With large garbage bags in their gloved hands, 165 GW students set out Saturday morning to clean up everything from broken bottles to the campaign posters that littered the Foggy Bottom neighborhood.
Foggy Bottom Cleanup, an event that encourages GW students to clean up trash in the Foggy Bottom area, was begun two years ago by former Student Association President Kuyomars “Q” Golparvar.
This year’s organizer, SA Vice President of Community Affairs Jeff Marootian, said he was happy with the amount of work accomplished during this year’s event.
“We collected almost 200 garbage bags full of trash,” Marootian said. “One resident said she hadn’t seen the neighborhood this clean in 15 years.”
Marootian attributes much of the success of this year’s event to the student organizations that sponsored the event.
“I’m very pleased with the turnout,” he said. “A lot of student organizations got very involved.”
The College Democrats, College Republicans, Student Association, Panhellenic Society and Residence Hall Association contributed to the effort, along with the Office of Community Service.
“I’m very impressed by the turnout of students,” said SA President Carrie Potter. “I’m increasingly impressed by the Greek community. To turn out in the numbers that they did, that shows something.”
Ellie Becker, president of the Foggy Bottom Association, said she is happy so many students came to help out the community.
“I want to thank all of you,” Becker said to the students. “When I went to college, this sort of activity was unheard of. It’s so great to see students care and want to make a positive difference.”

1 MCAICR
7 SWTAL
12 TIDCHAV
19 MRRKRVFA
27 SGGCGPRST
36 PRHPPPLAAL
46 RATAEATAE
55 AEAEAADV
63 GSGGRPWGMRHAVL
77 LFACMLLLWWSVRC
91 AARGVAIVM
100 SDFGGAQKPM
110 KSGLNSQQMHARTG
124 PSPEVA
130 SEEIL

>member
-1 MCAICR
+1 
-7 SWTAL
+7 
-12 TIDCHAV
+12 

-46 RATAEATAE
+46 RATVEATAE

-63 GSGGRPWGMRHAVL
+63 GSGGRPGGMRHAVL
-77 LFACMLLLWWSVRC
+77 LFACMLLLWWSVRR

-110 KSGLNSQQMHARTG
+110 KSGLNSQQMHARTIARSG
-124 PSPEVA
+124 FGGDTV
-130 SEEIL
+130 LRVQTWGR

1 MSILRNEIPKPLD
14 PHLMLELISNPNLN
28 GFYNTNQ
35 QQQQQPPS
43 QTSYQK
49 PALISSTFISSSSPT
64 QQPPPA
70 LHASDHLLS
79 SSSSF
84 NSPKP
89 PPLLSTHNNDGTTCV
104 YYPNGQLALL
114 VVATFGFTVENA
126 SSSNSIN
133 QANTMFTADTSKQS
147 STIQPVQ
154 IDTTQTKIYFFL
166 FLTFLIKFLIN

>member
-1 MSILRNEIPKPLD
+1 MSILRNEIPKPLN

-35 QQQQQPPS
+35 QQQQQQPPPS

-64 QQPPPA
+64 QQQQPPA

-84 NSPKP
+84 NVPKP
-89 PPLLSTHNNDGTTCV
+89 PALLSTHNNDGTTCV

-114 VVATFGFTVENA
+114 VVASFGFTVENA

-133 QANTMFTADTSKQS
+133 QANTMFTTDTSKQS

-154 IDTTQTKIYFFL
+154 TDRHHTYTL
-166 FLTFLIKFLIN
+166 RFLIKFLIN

Marootian said he feels the event is one of the best avenues for community outreach available to students.
“It’s one of the best events we do as a community, for our community,” Marootian said.
Amiko Matsumoto, an employee of the Office of Community Service and a speaker at Foggy Bottom Cleanup, said she feels such examples of volunteerism help students understand their role in the community.
“GW is a piece of a larger puzzle,” Matsumoto said. “It helps students to understand how GW is part of a larger community.”
Some students said they agreed that these kinds of events are necessary to make students understand the community better.
“I feel there is a need for these kinds of programs,” said junior Bulbul Gupta, a volunteer. “A lot of students, not everyone, but a lot are pretty sheltered.”
Becker encouraged students to promote volunteer efforts on a daily basis.
“I challenge you all to make everyday a cleanup day,” she said. “Make it a habit to pick up one piece of litter everyday.”
Volunteers said the event should encourage other students to participate in cleaning up their community every day.
“I did something like this before and now I always pick up trash when I see it, and I yell at my friends if I see them throw down litter,” said Matt LeWinter, a sophomore volunteer. “We live around here, we should help out the community.”